By Jordan Shilton, 7 April 2016
As pressure builds on Britain’s Conservative government over the tax arrangements of Prime Minister David Cameron, it is becoming clear that the Panama Papers are merely the tip of the iceberg.
By Robert Stevens, 6 April 2016
Whatever deal Tata and the government cook up with the private buyers of threatened steel plants, the trade unions will do nothing to oppose any attacks on jobs, wages and pensions.
By Andre Damon, 6 April 2016
The publication of the “Panama Papers” has exposed the criminality that pervades the financial elite and its political representatives.
UK central to global tax avoidance
By Chris Marsden, 6 April 2016
The leaked Panama Papers detailing widespread global tax avoidance place the UK at the centre of this operation.
By Nick Beams, 5 April 2016
The ever-closer integration of the global economy has led to increased financial instability and turbulence, and heightened “systemic risk.”
By Andre Damon, 5 April 2016
Documents provided to the International Consortium of Investigative Journalists tie hundreds of wealthy individuals and world leaders to offshore havens used in tax evasion and money laundering.
By Robert Stevens, 4 April 2016
The Labour Party and the trade unions have responded to the planned closure of Tata Steel’s UK plants with demands for protectionism and trade war.
By Nick Beams, 31 March 2016
The imposition of austerity is determined not by a lack of economic resources, but by the relentless logic of the profit system.
By Ben McGrath, 29 March 2016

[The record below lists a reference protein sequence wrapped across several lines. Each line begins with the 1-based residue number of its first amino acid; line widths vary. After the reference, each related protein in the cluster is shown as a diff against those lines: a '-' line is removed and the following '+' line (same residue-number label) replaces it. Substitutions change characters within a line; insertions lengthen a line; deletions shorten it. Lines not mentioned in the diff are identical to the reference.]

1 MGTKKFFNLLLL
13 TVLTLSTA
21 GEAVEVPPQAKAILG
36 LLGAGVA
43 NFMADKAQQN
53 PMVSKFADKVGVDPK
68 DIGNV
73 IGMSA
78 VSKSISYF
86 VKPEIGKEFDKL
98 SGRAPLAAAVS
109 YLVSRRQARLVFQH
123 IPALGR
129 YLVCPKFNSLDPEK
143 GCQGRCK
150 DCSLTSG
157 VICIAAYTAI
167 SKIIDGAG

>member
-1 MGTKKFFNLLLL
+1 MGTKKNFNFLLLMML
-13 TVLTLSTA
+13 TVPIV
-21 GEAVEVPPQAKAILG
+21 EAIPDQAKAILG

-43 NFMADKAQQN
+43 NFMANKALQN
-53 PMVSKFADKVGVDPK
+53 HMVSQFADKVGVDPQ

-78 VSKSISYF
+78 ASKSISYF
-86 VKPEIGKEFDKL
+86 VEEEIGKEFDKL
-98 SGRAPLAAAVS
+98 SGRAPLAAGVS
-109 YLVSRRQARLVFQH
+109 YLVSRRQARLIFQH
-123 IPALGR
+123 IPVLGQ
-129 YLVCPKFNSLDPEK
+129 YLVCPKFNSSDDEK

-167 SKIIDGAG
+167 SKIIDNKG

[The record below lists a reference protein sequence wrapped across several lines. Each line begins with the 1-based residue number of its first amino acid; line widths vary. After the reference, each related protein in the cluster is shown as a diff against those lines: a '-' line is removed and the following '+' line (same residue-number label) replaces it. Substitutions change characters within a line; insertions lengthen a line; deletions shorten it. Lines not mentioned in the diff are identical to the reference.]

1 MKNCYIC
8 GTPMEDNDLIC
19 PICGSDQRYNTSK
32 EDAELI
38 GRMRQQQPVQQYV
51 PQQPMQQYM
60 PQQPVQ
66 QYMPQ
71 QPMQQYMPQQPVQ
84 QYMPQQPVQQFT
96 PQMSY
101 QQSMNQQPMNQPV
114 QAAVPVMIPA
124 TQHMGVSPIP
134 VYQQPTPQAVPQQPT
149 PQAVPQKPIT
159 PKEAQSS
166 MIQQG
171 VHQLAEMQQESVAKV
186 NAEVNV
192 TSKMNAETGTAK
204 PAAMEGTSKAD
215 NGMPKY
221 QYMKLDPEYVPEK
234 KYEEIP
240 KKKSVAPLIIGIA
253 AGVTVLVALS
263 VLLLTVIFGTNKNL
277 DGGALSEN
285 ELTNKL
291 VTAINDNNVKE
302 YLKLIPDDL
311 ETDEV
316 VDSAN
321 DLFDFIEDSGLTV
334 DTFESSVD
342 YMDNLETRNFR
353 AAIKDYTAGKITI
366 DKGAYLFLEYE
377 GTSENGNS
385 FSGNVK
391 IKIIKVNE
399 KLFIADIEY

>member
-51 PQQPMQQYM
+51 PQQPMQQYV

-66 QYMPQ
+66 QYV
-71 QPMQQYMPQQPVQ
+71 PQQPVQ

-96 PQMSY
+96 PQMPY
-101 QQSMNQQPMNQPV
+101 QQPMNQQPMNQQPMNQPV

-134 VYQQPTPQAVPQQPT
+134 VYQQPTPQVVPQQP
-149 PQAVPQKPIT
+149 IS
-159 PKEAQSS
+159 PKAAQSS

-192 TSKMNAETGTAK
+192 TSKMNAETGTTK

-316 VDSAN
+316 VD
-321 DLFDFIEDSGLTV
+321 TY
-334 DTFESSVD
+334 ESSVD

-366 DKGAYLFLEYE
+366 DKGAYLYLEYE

A negative interest rate introduced in January by the Bank of Japan has done nothing to promote economic growth.
By Nick Beams, 15 March 2016
The end result of the program of economic nationalism can be seen in the experience of the 1930s, when it brought about social devastation and led to world war.
By Nick Beams, 15 March 2016
Markets are awaiting decisions by the Bank of Japan and the US Fed on monetary policies as concerns grow over negative interest rates.
By Nick Beams, 11 March 2016
The ECB’s latest measures will do nothing to boost the real economy, but only lead to further financial speculation and increase the danger of a currency war.
As Chinese exports plunge
By Nick Beams, 10 March 2016
The sharp fall in Chinese exports reflects a decline in global trade that has been expressed as well in US trade data.
By Nick Beams, 8 March 2016
The European Central Bank is to meet on Thursday amid rising concerns over the longer-term consequences of the global proliferation of negative interest rates.
By Peter Symonds, 7 March 2016
The Chinese Communist Party’s only “plan” is to further open the economy for private investment, both foreign and domestic, in the hope that it will drive economic growth.
By Nick Beams, 4 March 2016
As the “BRICS model” of economic growth disintegrates, conditions are emerging for another financial crisis.
By John Ward and Peter Symonds, 3 March 2016
The emergence of huge overcapacities in China’s basic industries is intimately bound up with the continuing worldwide economic slump.
By Nick Beams, 2 March 2016
Fears of where the global economy is heading led former British Labour shadow chancellor Ed Balls to warn of “echoes of the 1930s.”
By Nick Beams, 29 February 2016
Despite calls for fiscal stimulus by the International Monetary Fund, the only area in which the major economic powers are increasing their spending is on the military.
By Kranti Kumara and Keith Jones, 27 February 2016
Longstanding tensions between India’s BJP-led government and the country’s central bank over how to revive India’s flagging economy have intensified in the run-up to Monday’s budget speech.
By Nick Beams, 26 February 2016